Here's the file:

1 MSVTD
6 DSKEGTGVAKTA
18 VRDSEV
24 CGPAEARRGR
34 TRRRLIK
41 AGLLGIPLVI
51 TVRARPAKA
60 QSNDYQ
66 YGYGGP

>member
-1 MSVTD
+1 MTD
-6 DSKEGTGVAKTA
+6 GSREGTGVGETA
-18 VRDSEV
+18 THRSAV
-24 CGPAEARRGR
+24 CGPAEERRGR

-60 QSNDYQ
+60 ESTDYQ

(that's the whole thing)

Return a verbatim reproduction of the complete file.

1 MSVTD
6 DSKEGTGVAKTA
18 VRDSEV
24 CGPAEARRGR
34 TRRRLIK
41 AGLLGIPLVI
51 TVRARPAKA
60 QSNDYQ
66 YGYGGP

>member
-1 MSVTD
+1 MTD
-6 DSKEGTGVAKTA
+6 GSREGTGVGETA
-18 VRDSEV
+18 THRSAV
-24 CGPAEARRGR
+24 CGPAEERRGR

-60 QSNDYQ
+60 ESTDYQ